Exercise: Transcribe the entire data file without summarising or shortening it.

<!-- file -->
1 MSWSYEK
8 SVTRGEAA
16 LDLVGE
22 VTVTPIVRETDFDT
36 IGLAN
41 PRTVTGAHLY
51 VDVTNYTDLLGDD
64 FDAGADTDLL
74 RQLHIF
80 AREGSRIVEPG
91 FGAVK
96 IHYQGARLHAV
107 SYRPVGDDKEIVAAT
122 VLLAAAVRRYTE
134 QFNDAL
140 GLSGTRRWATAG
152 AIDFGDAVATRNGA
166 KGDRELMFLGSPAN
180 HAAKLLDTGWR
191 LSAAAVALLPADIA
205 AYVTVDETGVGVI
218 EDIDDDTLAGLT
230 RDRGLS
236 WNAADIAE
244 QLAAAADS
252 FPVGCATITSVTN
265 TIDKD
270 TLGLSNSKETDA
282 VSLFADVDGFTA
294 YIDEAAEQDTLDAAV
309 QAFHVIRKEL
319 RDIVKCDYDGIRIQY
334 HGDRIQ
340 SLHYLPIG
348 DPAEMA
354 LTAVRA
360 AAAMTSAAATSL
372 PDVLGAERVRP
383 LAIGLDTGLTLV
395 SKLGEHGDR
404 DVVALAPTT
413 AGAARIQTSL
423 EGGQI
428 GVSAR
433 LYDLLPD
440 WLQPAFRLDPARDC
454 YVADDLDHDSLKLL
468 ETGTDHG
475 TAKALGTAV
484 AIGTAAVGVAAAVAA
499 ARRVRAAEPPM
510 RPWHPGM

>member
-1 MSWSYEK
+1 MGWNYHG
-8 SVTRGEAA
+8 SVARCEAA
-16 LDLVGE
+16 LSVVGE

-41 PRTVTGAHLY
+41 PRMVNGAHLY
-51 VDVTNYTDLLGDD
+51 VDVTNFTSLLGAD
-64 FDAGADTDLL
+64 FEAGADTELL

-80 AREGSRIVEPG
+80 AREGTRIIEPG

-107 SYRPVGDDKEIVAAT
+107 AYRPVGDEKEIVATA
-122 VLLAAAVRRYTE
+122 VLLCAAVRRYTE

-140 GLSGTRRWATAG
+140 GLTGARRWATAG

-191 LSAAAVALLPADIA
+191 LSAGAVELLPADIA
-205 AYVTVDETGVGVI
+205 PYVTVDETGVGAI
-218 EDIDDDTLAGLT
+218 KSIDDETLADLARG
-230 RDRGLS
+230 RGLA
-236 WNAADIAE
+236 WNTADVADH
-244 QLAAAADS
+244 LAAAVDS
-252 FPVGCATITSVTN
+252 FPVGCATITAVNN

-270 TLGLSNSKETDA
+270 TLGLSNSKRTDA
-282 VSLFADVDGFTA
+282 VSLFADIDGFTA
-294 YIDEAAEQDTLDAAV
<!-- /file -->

1 MSWSYEK
8 SVTRGEAA
16 LDLVGE
22 VTVTPIVRETDFDT
36 IGLAN
41 PRTVTGAHLY
51 VDVTNYTDLLGDD
64 FDAGADTDLL
74 RQLHIF
80 AREGSRIVEPG
91 FGAVK
96 IHYQGARLHAV
107 SYRPVGDDKEIVAAT
122 VLLAAAVRRYTE
134 QFNDAL
140 GLSGTRRWATAG
152 AIDFGDAVATRNGA
166 KGDRELMFLGSPAN
180 HAAKLLDTGWR
191 LSAAAVALLPADIA
205 AYVTVDETGVGVI
218 EDIDDDTLAGLT
230 RDRGLS
236 WNAADIAE
244 QLAAAADS
252 FPVGCATITSVTN
265 TIDKD
270 TLGLSNSKETDA
282 VSLFADVDGFTA
294 YIDEAAEQDTLDAAV
309 QAFHVIRKEL
319 RDIVKCDYDGIRIQY
334 HGDRIQ
340 SLHYLPIG
348 DPAEMA
354 LTAVRA
360 AAAMTSAAATSL
372 PDVLGAERVRP
383 LAIGLDTGLTLV
395 SKLGEHGDR
404 DVVALAPTT
413 AGAARIQTSL
423 EGGQI
428 GVSAR
433 LYDLLPD
440 WLQPAFRLDPARDC
454 YVADDLDHDSLKLL
468 ETGTDHG
475 TAKALGTAV
484 AIGTAAVGVAAAVAA
499 ARRVRAAEPPM
510 RPWHPGM

>member
-1 MSWSYEK
+1 MGWNYHG
-8 SVTRGEAA
+8 SVARCEAA
-16 LDLVGE
+16 LSVVGE

-41 PRTVTGAHLY
+41 PRMVNGAHLY
-51 VDVTNYTDLLGDD
+51 VDVTNFTSLLGAD
-64 FDAGADTDLL
+64 FEAGADTELL

-80 AREGSRIVEPG
+80 AREGTRIIEPG

-107 SYRPVGDDKEIVAAT
+107 AYRPVGDEKEIVATA
-122 VLLAAAVRRYTE
+122 VLLCAAVRRYTE

-140 GLSGTRRWATAG
+140 GLTGARRWATAG

-191 LSAAAVALLPADIA
+191 LSAGAVELLPADIA
-205 AYVTVDETGVGVI
+205 PYVTVDETGVGAI
-218 EDIDDDTLAGLT
+218 KSIDDETLADLARG
-230 RDRGLS
+230 RGLA
-236 WNAADIAE
+236 WNTADVADH
-244 QLAAAADS
+244 LAAAVDS
-252 FPVGCATITSVTN
+252 FPVGCATITAVNN

-270 TLGLSNSKETDA
+270 TLGLSNSKRTDA
-282 VSLFADVDGFTA
+282 VSLFADIDGFTA
-294 YIDEAAEQDTLDAAV